Thus, in issuing a search warrant, the Judge must strictly comply with the requirements of the Constitution and the statutory provisions. A liberal construction should be given in favor of the individual to prevent stealthy encroachment upon, or gradual depreciation of the rights secured by the Constitution. No presumption of regularity is to be invoked in aid of the process when an officer undertakes to justify it.31



Puno, Austria-Martinez, Tinga, and Chico-Nazario, JJ., concur.


1 Penned by Associate Justice Martin S. Villarama, Jr., with Associate Justices Angelina Sandoval-Gutierrez (now an Associate Justice of the Supreme Court), and Romeo A. Brawner, concurring.

2 CA Rollo, p. 23.

3 Id. at 38.

4 Id. at 37.

5 Id. at 25.

6 Id. at 27.

7 Rollo, p. 38.

8 Id. at 11-12.

9 Id. at 164.

10 The Solicitor made the following as her excuse for the late filing of the instant petition:

8. On November 3, 1999, a Motion for Extension of Time to File Petition for Review on Certiorari (seeking a 30-day extension from November 5, 1999 or until December 5, 1999) has been prepared by the undersigned Solicitor for its eventual filing. Due to the fact, however, that such Motion for Extension coincided with the successive drafting and preparation of a Comment in Maruhom v. COMELEC, G.R. No. 139357 and a Consolidated Brief in People v. Sicad et al., G.R. No 133833, the actual filing of said Motion for Extension was accidentally slighted since the final draft was unintentionally inundated in the deluge of records and paperwork that jammed the table of the undersigned Solicitor.

9. All the while, however, the undersigned Solicitor was of the impression that the Motion for Extension was actually filed. The mind fulfilled its task; a physical realization of such task, however, loomed a shortcoming (Rollo, pp. 4-5).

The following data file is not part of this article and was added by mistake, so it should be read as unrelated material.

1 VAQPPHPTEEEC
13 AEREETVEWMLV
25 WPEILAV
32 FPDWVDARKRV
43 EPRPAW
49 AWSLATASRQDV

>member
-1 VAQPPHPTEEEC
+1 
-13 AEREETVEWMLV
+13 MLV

11 Adaza v. Barinaga, 104 SCRA 684 (1981).

12 Velasco v. Ortiz, 184 SCRA 303 (1990).

13 Taylor v. State, 974 S.W.2d 851 (1998).

14 Nolasco v. Paño, 139 SCRA 152 (1985).

15 Taylor v. The State of Texas, 974 S.W.2d 851 (1998).

16 Mata v. Bayona, 128 SCRA 388 (1984).

17 Section 4, Rule 126, Revised Rules of Criminal Procedure.

18 Section 5, Rule 126, Revised Rules of Criminal Procedure.

19 People v. Potwora, 397 N.W. 2d 361 (1979); Bache & Co. (Phils), Inc. v. Ruiz, 37 SCRA 823 (1971).

20 Roan v. Gonzales, 145 SCRA 687 (1986).

21 Nolasco v. Paño, supra.

22 Silva v. Presiding Judge, RTC of Negros Oriental, Br. 33, 203 SCRA 140 (1991).

23 Aguilar v. State of Texas, 12 L.ed.72 (1964).

24 93 L.ed.1879 (1949), citing Wigmore, Evidence (3d ed., 1940) 19.

25 Section 10, Rule 132, Revised Rules of Court.

26 Underskill, Criminal Evidence, 5th ed., p. 1199.

27 Kislin v. State, 429 F.2d 950 (1970).

28 Aguilar v. State of Texas, 12 L.ed. 2d 72 (1964).

29 CA Rollo, pp. 41-49.

30 CA Rollo, p. 49.

31 Mata v. Bayona, supra.